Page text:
22-05-2013 | 14.48
Since Young Marco's first production on ESP Institute, he’s been doing more gigs abroad then in his homeland The Netherlands. This weekend he’s paying a visit to our British neighbours first, but afterwards he’s heading straight from Schiphol to Trouw. Since Marco isn’t playing the clubs as much as I would like, I saw it as a good opportunity to ask him some questions.
Most of your productions are recorded over just a single channel to the computer, why is that?
“My mixing board contains 24 channels, and the equipment I’m working with at that moment is connected to it. Indeed, this only runs to my computer through one channel. I mostly do it to protect myself, so I can’t adjust too much afterwards, and so I won’t go and do other stuff while producing. Usually I close my laptop and start jamming. When it sounds proper, I re-open my laptop and start recording. Afterwards I’m only able to cut and add some other sounds but nothing more. It’s a way to maintain the original idea and make choices faster.
Back when I produced using the computer, sometimes halfway a track I suddenly got a completely different point of view and my entire first intentions just vanished. The way I do it now is very pure and direct. A lot of my tracks almost completely exist out of random picks and some kind of accidents, things you’ll never be able to reproduce. That’s what makes it exciting for me. My final strive might be to do it right all at once, that would be pretty relaxed.”
How do you come up with the names for your tracks?
“At times I think of a title first and then I make a track based on that, but it works the other way around occasionally as well. I can’t really call it a processed thought. Sometimes it’s just the way it sounds. Often it does have a real meaning though, like with my Darwin in Bahia track. Bahia was the first place on the Southern Hemisphere where Darwin arrived with his boat the Beagle. It was the first time somebody in the western civilization had ever seen exotic plants and animals. It would be tremendously mind-blowing and I made that song with that idea in the back of my head. It’s like some kind of journey through the jungle. Imagine seeing all those animals for the first time, amazing!”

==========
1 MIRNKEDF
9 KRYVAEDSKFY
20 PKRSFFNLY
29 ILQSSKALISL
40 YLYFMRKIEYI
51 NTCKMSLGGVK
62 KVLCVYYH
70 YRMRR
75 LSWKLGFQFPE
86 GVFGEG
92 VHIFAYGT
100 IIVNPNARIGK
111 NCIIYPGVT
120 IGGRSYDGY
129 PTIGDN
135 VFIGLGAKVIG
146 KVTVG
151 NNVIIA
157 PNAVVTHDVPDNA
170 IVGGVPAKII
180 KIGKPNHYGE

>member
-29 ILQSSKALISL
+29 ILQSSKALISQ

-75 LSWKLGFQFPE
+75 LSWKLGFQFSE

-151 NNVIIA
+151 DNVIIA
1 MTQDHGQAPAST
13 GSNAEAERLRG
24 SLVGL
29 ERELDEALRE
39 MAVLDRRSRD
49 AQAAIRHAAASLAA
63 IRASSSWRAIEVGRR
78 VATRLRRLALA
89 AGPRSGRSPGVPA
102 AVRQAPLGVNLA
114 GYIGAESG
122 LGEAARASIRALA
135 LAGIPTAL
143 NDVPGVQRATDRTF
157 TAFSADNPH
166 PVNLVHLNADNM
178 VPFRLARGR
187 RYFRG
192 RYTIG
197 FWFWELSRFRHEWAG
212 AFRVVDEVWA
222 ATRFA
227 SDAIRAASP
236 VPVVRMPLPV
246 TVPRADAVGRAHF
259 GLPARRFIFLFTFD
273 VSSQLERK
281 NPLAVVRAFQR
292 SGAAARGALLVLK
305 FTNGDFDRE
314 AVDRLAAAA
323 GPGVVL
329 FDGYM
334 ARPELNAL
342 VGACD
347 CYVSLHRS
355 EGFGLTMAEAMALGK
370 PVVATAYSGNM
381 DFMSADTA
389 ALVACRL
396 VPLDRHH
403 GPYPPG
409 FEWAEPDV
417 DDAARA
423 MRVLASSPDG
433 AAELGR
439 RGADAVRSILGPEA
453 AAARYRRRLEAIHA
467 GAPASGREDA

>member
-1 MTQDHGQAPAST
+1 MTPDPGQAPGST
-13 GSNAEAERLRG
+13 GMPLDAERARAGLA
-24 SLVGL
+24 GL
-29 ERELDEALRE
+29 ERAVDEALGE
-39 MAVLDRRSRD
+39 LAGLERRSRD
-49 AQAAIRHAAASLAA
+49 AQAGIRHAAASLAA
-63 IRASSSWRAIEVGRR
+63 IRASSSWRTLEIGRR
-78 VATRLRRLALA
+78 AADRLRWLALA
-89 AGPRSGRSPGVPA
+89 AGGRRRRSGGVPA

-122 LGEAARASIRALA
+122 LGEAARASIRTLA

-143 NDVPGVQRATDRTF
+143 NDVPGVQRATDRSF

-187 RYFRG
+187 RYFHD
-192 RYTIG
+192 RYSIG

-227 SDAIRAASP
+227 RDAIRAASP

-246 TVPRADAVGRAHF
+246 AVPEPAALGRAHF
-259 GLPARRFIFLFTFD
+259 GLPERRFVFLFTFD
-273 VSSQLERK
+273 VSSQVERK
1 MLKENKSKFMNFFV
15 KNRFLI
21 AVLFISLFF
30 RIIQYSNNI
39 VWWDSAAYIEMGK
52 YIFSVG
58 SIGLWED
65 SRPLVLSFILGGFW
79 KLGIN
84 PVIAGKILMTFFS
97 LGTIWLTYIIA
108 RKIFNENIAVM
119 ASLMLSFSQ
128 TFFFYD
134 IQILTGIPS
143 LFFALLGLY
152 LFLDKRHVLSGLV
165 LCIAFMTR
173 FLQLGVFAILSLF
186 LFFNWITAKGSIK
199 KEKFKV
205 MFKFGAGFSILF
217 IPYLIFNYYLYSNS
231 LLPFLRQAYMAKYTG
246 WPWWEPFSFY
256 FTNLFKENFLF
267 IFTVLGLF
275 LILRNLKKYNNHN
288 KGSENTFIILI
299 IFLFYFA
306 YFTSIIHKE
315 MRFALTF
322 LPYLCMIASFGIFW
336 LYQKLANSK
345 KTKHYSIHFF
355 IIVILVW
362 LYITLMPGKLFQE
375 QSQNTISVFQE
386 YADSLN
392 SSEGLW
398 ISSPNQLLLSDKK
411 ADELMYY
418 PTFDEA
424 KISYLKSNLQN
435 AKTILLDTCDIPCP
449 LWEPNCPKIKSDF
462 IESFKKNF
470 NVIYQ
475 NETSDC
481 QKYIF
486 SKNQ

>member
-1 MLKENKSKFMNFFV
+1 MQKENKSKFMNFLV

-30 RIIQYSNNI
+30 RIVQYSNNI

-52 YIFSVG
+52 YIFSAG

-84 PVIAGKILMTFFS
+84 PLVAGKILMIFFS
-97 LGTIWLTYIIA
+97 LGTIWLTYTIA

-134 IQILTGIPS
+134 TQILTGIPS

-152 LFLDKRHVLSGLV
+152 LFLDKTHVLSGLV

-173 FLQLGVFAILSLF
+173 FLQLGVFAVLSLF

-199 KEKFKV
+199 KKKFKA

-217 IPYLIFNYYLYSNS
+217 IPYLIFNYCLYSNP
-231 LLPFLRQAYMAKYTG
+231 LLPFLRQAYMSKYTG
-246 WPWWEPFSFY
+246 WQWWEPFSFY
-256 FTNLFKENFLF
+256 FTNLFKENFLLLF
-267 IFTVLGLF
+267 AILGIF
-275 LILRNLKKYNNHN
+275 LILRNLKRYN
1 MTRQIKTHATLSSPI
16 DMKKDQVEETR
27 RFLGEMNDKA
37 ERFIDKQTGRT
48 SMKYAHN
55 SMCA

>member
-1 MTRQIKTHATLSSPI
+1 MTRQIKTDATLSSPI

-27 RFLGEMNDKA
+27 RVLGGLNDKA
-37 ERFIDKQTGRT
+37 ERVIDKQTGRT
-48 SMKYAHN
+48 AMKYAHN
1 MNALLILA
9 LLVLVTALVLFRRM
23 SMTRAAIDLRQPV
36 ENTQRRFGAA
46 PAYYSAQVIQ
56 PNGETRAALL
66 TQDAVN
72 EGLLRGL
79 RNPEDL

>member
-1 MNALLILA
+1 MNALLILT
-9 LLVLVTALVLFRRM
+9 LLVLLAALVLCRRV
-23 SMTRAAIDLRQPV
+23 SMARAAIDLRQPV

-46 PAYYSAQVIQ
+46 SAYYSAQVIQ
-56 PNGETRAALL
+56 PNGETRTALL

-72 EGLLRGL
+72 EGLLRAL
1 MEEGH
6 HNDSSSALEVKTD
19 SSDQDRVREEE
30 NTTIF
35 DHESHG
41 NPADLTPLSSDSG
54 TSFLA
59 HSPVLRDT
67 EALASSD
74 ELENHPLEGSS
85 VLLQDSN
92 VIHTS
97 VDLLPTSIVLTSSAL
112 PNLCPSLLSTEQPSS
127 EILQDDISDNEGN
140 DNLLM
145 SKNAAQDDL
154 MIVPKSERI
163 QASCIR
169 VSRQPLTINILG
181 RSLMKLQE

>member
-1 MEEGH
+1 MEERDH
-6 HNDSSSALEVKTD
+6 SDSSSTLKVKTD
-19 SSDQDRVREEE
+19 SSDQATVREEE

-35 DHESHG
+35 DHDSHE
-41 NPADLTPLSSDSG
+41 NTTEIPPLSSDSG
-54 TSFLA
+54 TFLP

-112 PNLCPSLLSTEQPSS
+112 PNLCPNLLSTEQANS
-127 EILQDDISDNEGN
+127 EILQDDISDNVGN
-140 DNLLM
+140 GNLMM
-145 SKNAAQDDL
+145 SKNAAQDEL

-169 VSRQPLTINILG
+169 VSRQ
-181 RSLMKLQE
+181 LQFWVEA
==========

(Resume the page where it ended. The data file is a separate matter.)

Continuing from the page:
You enjoy club music that isn’t made to be played in a club, what do you mean by that?
“I think it’s interesting when people make a song that isn’t intended to fit a certain genre, but can be seen that way. This is not only relevant for club music, but for everything. In the 70’s and the 80’s a lot of new equipment came out and people started to play with it with a bunch of weird stuff as the end result. Take this track from a French library record for example. You’ll see a lot of surprised faces during the intro, but when the beat comes in everybody goes wild, though it’s not made as a club-hit.
At last, is there a record you always keep in your bag?
Yes there is, this has to be one my favorite italo records ever. It’s hard for me to leave that one at home, a real tearjerker!
Text: Ruben Leter